December 2002
Volume 43, Issue 13
Free
ARVO Annual Meeting Abstract  |   December 2002
Electrical Stimulator Chip For Retina Implants
Author Affiliations & Notes
  • V Ortmann
    Dept of Computer Science University Of Bonn Bonn Germany
  • M Fuchs
    Dept of Computer Science University Of Bonn Bonn Germany
  • R Eckmiller
    Dept of Computer Science University Of Bonn Bonn Germany
  • Footnotes
    Commercial Relationships    V. Ortmann, Intelligent Implants GmbH, (IIP), Bonn / Germany F, R; M. Fuchs, Intelligent Implants GmbH, (IIP), Bonn / Germany F, R; R. Eckmiller, Intelligent Implants GmbH, (IIP), Bonn / Germany F, C, P, R. Grant Identification: State of North-Rhine Westfalia and IIP
Investigative Ophthalmology & Visual Science December 2002, Vol.43, 4463. doi:
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      V Ortmann, M Fuchs, R Eckmiller; Electrical Stimulator Chip For Retina Implants . Invest. Ophthalmol. Vis. Sci. 2002;43(13):4463.

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      © ARVO (1962-2015); The Authors (2016-present)

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Abstract

Abstract: : Purpose: To develop and apply implantable stimulator chips for retina implants. Methods: A chip design technology for implantable stimulators in 0.7 µm CMOS technology with 50 separate stimulator channels was developed. Mixed-signal (analog + digital) chip design was performed with CADENCE software. Subsequently, chips were fabricated at a commercial chip foundry. Function of the stimulator chip was tested in combination with appropriate stimulation electrodes on implantable microcontact foils with impedances of at least 20 kOhm. Baseline power consumption of the entire chip was about 200 µWatt. Typical data transmission rate was set to 15 Mbit/sec. The implantability of the chip was enhanced by reducing the surface to 4 mm². Results: Various current pulse profiles could be generated on-chip in a wide parameter range of time (20 µsec - 5 msec) and amplitude (2 - 150 µA). Continuous stimulation tests with a microcontact foil in Ringer solution were successfully performed using for example bi-phasic pulses with amplitudes of 50 µA at repetition rates of 100 msec over more than two months. Specific multichannel chips, which had a fixed limitation of pulse amplitudes to 100 µA for safety reasons, were tested for application in animal and human studies (Eckmiller et al. ARVO 2002). Conclusion: Development of appropriate stimulator chips for epiretinal retina implants requires a combination of skills of neurobiology and low power, mixed-signal chip design. Stimulator chips with at least 50 separate channels for assembly with implantable microcontact foils can be successfully fabricated for active medical device applications.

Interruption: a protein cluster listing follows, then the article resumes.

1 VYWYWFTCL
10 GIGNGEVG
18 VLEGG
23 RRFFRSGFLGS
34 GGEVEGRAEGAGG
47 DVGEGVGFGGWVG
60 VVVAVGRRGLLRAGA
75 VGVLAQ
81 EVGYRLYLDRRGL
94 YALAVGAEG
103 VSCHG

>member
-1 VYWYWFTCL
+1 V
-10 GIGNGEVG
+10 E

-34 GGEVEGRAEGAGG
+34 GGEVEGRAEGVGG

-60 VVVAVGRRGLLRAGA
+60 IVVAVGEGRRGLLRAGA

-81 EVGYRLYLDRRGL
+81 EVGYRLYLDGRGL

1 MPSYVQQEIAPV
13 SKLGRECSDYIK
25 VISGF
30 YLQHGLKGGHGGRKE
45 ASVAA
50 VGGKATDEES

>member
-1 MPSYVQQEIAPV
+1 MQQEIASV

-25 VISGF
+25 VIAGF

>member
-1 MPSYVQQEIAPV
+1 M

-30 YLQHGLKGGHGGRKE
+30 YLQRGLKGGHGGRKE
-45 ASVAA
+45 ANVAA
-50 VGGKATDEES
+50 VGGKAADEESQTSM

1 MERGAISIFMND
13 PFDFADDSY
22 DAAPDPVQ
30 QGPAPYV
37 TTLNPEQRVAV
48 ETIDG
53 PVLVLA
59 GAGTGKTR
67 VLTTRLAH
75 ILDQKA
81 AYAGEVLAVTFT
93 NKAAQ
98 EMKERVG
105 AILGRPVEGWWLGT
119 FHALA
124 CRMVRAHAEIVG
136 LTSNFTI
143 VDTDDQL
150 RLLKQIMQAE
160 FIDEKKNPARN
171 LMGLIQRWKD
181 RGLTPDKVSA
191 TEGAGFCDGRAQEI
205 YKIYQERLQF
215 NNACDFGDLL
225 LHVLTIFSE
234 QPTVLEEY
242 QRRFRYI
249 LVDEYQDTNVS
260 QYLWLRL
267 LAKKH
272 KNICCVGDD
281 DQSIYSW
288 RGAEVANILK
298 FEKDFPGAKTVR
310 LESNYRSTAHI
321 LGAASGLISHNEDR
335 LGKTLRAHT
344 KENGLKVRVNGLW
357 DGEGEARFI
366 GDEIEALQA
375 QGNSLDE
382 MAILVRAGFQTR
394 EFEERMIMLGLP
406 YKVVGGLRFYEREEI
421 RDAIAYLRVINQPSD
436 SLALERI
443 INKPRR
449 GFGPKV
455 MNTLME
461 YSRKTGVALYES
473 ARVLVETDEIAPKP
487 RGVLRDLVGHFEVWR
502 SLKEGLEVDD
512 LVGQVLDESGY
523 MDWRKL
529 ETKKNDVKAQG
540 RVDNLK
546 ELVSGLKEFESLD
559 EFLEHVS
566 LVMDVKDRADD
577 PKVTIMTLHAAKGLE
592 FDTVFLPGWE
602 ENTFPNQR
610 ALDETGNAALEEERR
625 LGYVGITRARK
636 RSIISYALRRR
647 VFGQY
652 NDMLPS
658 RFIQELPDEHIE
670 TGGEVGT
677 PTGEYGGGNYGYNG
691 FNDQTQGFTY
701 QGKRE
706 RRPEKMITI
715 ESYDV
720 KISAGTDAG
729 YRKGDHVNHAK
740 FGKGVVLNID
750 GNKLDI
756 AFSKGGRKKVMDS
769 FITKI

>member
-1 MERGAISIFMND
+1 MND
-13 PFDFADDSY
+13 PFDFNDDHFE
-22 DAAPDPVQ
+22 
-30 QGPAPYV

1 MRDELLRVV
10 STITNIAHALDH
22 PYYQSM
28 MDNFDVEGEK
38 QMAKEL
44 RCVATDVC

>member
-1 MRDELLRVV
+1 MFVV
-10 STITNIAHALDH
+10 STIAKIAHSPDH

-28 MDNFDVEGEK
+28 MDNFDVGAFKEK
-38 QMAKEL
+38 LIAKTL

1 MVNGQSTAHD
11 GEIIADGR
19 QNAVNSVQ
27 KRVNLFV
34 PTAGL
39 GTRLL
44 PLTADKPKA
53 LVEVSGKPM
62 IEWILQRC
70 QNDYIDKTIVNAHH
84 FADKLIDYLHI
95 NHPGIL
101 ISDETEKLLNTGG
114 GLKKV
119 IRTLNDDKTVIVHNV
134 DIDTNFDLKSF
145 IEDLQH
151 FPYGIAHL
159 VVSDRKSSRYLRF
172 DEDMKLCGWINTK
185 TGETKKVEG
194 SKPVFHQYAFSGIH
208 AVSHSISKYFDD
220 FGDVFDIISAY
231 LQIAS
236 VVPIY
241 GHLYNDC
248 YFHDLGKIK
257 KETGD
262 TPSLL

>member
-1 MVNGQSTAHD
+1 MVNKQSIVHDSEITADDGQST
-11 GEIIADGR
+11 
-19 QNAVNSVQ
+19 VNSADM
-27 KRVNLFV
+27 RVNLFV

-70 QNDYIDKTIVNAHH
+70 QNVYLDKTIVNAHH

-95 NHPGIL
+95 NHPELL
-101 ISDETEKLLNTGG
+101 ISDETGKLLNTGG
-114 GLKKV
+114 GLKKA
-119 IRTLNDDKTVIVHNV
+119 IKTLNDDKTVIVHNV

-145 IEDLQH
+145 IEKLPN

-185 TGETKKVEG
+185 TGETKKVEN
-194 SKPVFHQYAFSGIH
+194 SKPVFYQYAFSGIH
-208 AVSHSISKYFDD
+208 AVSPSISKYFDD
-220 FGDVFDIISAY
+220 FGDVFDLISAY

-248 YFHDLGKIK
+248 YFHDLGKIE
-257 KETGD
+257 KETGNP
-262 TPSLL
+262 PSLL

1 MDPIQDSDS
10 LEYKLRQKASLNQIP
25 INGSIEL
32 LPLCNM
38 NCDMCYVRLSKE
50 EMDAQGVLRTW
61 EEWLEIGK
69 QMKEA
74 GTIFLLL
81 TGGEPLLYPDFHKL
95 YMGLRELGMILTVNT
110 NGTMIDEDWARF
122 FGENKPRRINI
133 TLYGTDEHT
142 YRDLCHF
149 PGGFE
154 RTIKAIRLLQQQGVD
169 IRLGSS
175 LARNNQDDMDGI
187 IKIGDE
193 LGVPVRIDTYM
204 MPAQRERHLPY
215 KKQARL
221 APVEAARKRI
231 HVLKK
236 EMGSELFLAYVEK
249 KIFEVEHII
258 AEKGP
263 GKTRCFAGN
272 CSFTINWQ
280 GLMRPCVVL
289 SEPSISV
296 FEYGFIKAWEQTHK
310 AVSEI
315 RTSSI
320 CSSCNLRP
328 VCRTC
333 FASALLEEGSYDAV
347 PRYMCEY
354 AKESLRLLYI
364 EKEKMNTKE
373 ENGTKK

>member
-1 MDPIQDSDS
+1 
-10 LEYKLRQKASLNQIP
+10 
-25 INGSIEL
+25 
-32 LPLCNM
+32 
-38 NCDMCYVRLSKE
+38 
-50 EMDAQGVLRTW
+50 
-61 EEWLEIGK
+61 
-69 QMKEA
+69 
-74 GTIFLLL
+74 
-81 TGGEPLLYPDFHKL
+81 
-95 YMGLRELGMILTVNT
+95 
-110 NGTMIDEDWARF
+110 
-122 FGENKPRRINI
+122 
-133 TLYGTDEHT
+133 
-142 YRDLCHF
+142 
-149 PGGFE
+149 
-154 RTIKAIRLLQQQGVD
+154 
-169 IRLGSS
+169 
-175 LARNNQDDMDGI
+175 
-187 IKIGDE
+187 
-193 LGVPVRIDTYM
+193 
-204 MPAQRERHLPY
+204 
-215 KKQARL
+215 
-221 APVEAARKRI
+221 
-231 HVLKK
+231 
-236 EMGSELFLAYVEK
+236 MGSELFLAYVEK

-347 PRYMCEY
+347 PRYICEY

Keywords: 394 electrophysiology: non-clinical • 559 retinal connections, networks, circuitry • 554 retina 
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